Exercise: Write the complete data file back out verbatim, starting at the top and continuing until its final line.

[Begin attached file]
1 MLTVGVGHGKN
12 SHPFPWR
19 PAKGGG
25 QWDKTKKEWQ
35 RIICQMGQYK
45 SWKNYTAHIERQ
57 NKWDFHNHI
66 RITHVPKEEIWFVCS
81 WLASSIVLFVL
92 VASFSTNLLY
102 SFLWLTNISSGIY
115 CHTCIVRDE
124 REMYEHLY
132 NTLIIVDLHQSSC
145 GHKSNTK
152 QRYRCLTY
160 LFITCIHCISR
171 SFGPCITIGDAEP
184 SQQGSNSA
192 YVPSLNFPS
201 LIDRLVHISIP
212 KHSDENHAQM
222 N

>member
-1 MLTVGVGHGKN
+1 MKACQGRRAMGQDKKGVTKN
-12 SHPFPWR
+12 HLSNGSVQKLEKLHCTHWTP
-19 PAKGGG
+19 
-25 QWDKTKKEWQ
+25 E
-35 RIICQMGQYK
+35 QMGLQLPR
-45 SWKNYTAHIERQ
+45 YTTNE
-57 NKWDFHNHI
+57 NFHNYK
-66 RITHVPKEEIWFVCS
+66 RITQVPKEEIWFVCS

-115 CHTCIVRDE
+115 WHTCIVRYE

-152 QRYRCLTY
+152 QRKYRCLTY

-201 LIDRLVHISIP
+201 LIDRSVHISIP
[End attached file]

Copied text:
1 MLTVGVGHGKN
12 SHPFPWR
19 PAKGGG
25 QWDKTKKEWQ
35 RIICQMGQYK
45 SWKNYTAHIERQ
57 NKWDFHNHI
66 RITHVPKEEIWFVCS
81 WLASSIVLFVL
92 VASFSTNLLY
102 SFLWLTNISSGIY
115 CHTCIVRDE
124 REMYEHLY
132 NTLIIVDLHQSSC
145 GHKSNTK
152 QRYRCLTY
160 LFITCIHCISR
171 SFGPCITIGDAEP
184 SQQGSNSA
192 YVPSLNFPS
201 LIDRLVHISIP
212 KHSDENHAQM
222 N

>member
-1 MLTVGVGHGKN
+1 MKACQGRRAMGQDKKGVTKN
-12 SHPFPWR
+12 HLSNGSVQKLEKLHCTHWTP
-19 PAKGGG
+19 
-25 QWDKTKKEWQ
+25 E
-35 RIICQMGQYK
+35 QMGLQLPR
-45 SWKNYTAHIERQ
+45 YTTNE
-57 NKWDFHNHI
+57 NFHNYK
-66 RITHVPKEEIWFVCS
+66 RITQVPKEEIWFVCS

-115 CHTCIVRDE
+115 WHTCIVRYE

-152 QRYRCLTY
+152 QRKYRCLTY

-201 LIDRLVHISIP
+201 LIDRSVHISIP